I told him that I would try my very best to drop them only on military
targets. I wasn't eliminated from the program.
Upon graduation I was assigned to operational training in the Troop carrier Command where we learned to fly the venerable DC-3. A lot of them we were training with were actual DC-3's, former airline planes, which had been pressed back into service for training purposes. Before long we were training with actual C-47's. Here we learned all the things the combat pilots had learned the hard way, through trial and error on actual assault missions. We flew the mass formations , towed up to two gliders, held exercises delivering actual paratroopers and gliders. Then my crew and two others right from the middle of the alphabet were assigned three brand spanking new C-47's with two stage boosters and the latest onboard radar to be ferried to Naples, Italy.
I joined the 35th squadron, 64th Troop Carrier Group, 51st Wing, 12th Air Force. I carried mail, evacuated wounded from Pisa and Florence back to Naples, carried freight and a few times dropped supplies to Italian partisans up in the Italian Alps. When I wasn't flying missions there was training. The 35th Squadron never lost a crew flying under squadron orders from 1942 when they first went to England, and later to N. Africa, Sicily, Southern France, with a 90 day TDY in India in the spring of 1944 supporting General Stillwell. We lost an airplane or two with the crew being picked up and there were one or two crews lost while assigned to other units. This, I believe, is due to the leadership of Colonel Roger D. Coleson, our squadron CO and later Group Commander. I personally feel that God was along also.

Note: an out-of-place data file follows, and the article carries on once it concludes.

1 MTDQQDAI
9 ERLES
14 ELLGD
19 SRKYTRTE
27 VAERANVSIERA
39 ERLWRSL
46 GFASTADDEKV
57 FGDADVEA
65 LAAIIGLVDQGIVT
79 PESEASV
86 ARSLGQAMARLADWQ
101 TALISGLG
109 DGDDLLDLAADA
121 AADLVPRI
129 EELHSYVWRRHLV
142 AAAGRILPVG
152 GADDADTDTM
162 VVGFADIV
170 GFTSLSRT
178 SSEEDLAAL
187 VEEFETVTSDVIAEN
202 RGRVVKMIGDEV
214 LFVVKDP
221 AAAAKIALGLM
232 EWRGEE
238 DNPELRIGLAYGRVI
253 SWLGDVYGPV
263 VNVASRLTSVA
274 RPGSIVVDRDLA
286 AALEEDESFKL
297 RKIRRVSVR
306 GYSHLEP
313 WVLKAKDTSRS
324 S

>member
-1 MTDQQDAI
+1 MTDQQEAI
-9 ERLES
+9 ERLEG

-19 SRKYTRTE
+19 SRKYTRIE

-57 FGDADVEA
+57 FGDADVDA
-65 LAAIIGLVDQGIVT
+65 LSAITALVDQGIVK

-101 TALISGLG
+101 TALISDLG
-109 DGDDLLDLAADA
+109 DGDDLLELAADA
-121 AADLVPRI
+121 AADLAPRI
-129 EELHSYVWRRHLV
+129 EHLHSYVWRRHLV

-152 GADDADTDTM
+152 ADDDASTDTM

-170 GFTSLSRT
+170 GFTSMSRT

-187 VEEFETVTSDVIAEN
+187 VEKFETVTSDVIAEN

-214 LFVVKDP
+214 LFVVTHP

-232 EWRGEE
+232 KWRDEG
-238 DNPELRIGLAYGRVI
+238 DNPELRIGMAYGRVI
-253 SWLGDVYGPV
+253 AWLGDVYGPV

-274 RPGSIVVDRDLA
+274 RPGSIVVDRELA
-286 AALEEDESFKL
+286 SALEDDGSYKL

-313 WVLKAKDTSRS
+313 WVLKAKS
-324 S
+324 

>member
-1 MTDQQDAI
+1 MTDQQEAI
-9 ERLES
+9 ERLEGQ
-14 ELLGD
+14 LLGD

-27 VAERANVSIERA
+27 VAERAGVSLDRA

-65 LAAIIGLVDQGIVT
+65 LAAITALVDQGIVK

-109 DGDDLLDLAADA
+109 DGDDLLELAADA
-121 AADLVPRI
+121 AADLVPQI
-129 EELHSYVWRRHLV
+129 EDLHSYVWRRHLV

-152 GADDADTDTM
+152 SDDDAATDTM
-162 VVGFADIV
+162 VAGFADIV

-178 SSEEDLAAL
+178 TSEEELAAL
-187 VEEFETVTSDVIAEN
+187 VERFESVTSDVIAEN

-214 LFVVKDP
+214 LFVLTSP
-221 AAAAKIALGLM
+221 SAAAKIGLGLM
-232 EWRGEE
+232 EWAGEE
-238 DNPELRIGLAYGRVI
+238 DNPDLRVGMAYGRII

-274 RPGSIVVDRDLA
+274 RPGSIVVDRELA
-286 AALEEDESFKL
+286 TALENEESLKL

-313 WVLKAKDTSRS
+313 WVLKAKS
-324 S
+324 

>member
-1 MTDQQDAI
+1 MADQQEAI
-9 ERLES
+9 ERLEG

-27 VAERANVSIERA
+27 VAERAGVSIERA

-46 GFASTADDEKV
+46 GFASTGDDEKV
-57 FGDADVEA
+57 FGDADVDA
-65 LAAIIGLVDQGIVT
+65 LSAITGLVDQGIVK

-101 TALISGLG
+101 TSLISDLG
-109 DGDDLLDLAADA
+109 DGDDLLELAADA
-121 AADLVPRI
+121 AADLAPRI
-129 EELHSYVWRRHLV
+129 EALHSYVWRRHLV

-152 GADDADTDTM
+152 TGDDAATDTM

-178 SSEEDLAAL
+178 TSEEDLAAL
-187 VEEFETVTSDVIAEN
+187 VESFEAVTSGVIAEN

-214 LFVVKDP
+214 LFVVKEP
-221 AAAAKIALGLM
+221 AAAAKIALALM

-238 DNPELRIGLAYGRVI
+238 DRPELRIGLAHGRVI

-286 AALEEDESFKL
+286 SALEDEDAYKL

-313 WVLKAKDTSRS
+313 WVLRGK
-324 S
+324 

During the summer of 1945 I was busy ferrying troops back to the States from Southern France. I was en route between Puerto Rico and Miami, Florida with a plane load of ground troops when the atomic bomb was first dropped over Hiroshima, Japan. Shortly thereafter I was again bound for Miami when the news came that Japan had unconditionally surrendered. Pleas do not let any modern day revisionist tell you that dropping those two Atomic bombs on Hiroshema and Nagasaki were acts of aggression by United States forces. Had those bombs not been dropped the troops I was ferrying back from Europe would have been on troop trains across the US and on their way to Japan. Within a few months I would have been carrying paratroopers for landings on the Islands of Japan. There is no telling how many casualties would have been on both sides before the fanatical Japanese would have surrendered.
The mission of the armed services has changed since August of 1945. The role of PEACEKEEPERS is perhaps more difficult than that of War Winners. Fortunately our national leaders have, for the most part, used our armed strength wisely and with reticence. It was difficult for me to accept the limitations placed upon our fighter pilots not being able to cross the Yalu River and destroy the MIG bases during the Korean conflict.
My prayers are with our national leaders that they might not repeat the mistakes made in Korea and Viet NAM, that they not embroil our men and women in conflict which cannot be won and with no honorable way of getting out.
My prayers are with our Military leaders that they not have to plan and execute dangerous missions under the watchful cameras of the international news services.
Additions? Corrections? Questions?